A Mommy Blog About Raising Men, Not Boys.

Friday, December 03, 2010

IEPs for Everyone

Apparently there haven't been enough IEPs in my house. If you don't know, the IEP is the magic document that the school system uses to allocate special services to children. So, if your have Special Needs children, like we do, you learn the IEP process in and out.
It's fairly tedious yet important. It gets my kids therapy and the things they need to help them progress.
So my oldest boy has this speech impediment.
I stood on my head at the school during Kindergarten and First Grade, getting him "speech therapy lite". A "little" speech therapy. Everyone felt that it was something he was going to grow out of.
I went to meetings. I pushed. And for some reason, they just didn't think he needed more help.
Now he's in 2nd Grade and there is a new Speech Language Pathologist at his school.

I got a call. She says "The Boy needs aggressive speech therapy, if he continues like this he's going to talk this way when he's 39."

FINALLY. In the process of talking to her I realize though - he's got to go on an IEP.

Sigh. So now my GIFTED Child and my SPECIAL ED children all have IEPs. I am totally getting my tax money's worth out of the damned school system I SWEAR I AM.

He has what they call LOW TONE - which refers to the strength of the muscles he uses to talk. Low strength. It's why he struggles to pronounce words his brother who is autistic says crystal clear.

So I went to the IEP meeting for HIM today, and watched the therapists head blow off when I told her I already HAD two IEPs for the twins and they were autistic. I love the question "how do you do it?" lol. Lady, we just do. We just do.

Anyway, I was frustrated because I guess I don't like the IDEA of the IEP for my big boy yet I want nothing but what will help him.

I am an IEP road warrior.


Anonymous said...


Milehimama @ Mama Says said...

Oh I hate the IEP process, I just blogged about my latest IEP meeting (in which I made the crazy request that my child be educated in a classroom with walls and a door.)

But I actually kind of like the speech IEP. It's so straightforward and easy compared to the other one!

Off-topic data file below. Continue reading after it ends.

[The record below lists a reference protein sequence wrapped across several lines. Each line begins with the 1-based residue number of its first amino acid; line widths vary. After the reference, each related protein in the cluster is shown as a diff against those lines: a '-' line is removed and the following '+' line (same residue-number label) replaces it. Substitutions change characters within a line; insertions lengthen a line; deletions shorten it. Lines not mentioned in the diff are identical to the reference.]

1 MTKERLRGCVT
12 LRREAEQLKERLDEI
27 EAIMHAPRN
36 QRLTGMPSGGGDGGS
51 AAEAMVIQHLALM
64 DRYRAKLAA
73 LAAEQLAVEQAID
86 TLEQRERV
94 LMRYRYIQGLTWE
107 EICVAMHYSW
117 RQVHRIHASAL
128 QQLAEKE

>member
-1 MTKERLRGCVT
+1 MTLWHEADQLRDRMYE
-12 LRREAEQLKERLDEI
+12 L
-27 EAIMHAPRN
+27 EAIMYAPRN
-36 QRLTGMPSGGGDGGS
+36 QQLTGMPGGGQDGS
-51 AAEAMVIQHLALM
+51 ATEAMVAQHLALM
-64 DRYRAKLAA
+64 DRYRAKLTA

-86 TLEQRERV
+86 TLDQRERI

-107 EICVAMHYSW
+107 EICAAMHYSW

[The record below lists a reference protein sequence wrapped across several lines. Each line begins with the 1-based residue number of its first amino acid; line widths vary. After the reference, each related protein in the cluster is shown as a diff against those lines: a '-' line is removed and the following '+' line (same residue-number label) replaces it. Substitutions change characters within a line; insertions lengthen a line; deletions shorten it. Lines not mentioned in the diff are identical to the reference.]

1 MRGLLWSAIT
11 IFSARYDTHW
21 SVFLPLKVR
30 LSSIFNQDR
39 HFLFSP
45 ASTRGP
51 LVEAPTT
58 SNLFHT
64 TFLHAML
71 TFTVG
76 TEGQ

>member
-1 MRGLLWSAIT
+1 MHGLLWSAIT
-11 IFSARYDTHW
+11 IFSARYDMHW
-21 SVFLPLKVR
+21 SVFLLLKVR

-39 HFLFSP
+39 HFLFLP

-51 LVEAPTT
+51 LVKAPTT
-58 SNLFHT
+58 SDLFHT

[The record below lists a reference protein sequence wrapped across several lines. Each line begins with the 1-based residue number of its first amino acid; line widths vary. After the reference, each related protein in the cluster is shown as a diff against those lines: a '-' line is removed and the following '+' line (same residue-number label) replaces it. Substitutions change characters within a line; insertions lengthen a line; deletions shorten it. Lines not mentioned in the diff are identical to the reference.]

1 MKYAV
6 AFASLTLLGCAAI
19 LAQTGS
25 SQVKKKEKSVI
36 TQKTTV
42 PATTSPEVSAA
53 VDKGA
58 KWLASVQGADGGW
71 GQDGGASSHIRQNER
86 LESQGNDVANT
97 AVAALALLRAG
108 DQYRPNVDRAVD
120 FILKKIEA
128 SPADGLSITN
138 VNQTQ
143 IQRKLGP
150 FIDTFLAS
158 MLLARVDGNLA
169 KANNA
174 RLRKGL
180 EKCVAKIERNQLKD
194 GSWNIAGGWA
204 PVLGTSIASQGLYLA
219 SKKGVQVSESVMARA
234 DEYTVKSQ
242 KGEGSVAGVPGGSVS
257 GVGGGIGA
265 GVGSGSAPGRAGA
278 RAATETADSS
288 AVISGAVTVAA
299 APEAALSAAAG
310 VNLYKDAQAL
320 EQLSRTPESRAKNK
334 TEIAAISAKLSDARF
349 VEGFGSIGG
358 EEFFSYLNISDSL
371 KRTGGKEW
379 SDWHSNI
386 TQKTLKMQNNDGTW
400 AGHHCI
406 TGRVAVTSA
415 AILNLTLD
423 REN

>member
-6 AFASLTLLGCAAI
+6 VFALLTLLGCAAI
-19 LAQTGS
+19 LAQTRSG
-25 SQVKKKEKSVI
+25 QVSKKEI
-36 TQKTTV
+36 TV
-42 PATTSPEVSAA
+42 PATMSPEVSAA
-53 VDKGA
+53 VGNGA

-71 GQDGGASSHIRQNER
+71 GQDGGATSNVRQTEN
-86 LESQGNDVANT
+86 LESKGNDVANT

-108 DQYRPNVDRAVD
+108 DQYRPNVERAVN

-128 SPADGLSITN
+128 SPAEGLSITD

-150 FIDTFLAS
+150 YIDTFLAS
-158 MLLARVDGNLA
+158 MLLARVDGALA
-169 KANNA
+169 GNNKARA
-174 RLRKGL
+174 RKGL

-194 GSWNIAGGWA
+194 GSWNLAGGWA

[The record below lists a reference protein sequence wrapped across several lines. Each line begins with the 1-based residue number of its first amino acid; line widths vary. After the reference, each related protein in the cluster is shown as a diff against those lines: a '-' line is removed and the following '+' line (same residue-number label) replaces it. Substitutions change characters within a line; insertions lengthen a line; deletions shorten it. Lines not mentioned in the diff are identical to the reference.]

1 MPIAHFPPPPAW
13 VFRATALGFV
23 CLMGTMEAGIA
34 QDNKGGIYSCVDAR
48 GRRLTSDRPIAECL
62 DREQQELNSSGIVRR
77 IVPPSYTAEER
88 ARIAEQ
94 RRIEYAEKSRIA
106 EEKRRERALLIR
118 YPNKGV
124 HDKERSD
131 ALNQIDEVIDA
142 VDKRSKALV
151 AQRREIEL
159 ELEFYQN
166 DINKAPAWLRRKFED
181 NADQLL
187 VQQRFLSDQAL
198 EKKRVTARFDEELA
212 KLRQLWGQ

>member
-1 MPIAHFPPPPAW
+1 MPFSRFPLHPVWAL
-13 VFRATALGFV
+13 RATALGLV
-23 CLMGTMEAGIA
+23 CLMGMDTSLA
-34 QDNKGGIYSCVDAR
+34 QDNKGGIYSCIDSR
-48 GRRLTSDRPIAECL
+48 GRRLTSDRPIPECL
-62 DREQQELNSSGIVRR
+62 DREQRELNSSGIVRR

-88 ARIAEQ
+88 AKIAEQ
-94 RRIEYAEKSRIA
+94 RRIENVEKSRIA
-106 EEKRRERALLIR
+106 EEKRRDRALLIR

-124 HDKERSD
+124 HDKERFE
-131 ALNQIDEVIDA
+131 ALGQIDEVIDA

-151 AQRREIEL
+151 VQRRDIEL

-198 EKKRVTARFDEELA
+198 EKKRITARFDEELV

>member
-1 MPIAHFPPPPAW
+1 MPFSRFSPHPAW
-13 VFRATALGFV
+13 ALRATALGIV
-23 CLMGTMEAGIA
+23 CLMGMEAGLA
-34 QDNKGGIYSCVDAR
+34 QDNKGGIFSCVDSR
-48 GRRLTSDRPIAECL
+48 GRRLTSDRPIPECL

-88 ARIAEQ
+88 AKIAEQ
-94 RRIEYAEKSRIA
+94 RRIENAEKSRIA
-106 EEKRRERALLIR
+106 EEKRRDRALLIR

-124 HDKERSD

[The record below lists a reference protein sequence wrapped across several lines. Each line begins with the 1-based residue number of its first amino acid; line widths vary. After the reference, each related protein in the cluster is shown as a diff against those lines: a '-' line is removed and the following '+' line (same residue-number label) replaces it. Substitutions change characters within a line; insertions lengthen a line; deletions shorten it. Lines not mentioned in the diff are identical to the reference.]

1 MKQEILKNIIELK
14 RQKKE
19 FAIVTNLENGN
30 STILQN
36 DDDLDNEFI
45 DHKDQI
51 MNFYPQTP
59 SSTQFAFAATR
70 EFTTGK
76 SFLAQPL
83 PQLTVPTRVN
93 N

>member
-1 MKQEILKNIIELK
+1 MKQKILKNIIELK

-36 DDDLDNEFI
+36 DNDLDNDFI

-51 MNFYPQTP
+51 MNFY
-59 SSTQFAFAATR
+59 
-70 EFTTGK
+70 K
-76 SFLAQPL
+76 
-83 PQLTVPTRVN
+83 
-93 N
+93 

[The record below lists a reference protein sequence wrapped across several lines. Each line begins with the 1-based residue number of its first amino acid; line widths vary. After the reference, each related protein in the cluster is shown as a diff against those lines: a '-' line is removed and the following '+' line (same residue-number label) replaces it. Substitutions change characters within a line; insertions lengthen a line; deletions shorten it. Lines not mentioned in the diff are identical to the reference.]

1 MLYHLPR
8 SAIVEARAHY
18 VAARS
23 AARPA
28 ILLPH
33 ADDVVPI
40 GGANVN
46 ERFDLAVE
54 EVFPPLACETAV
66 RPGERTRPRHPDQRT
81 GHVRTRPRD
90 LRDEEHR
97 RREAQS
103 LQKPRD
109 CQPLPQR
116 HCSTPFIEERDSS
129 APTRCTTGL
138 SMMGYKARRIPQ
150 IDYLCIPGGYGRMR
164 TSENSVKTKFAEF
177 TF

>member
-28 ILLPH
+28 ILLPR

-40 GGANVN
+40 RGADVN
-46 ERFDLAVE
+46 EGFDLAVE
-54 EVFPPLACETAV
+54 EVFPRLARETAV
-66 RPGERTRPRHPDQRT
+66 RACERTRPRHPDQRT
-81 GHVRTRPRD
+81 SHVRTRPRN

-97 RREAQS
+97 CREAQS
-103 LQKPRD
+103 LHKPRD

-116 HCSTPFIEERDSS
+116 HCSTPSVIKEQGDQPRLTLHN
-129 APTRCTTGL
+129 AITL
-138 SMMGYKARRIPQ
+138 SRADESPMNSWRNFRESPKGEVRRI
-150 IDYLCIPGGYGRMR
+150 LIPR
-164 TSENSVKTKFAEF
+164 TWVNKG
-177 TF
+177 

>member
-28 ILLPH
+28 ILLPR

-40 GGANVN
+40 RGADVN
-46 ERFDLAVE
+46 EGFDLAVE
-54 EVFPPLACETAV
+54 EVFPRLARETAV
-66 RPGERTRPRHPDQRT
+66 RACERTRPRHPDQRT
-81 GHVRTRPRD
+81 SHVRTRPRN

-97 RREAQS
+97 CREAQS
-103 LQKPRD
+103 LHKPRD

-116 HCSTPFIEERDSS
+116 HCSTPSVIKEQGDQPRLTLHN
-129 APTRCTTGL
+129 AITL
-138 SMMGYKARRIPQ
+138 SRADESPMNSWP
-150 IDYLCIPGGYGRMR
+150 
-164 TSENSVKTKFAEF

Anonymous said...

Interesting post...I fought hard to GET my son (who is also gifted) on an IEP. He's had one since kindergarten only for speech but wasn't medically diagnosed with Asperger's Syndrome until the third week of third grade. It was so frustrating to have spent three years trying to bust open the door that held so many solutions for him...simple things such as sitting at an individual desk that was already in the room instead of a group table for testing and acknowledgment (not even intervention) that social situations are difficult and different for him. Once the IEP was in place, everything about the school experience improved for him. His academic and social development has improved by leaps and bounds.

The day I was able to sit down with the school psychologist, the speech therapist (both of whom are responsible for evaluating the appropriateness of all IEPs), and his classroom teacher a huge weight was lifted off my shoulders. I finally had the backing I needed to give my son the best opportunities available for him in school in the least intrusive way possible.

We are still in the process of second opinions/evaluations from speech pathology and occupational therapy from our health care team, but so far, they have been impressed that the school acted so fast and so effectively for my son.

Thank you for sharing your story. I appreciate hearing different perspectives from others who are going down a similar path. I hope your IEP experiences will ease the strain on you and allow your children the best possible opportunities available to them.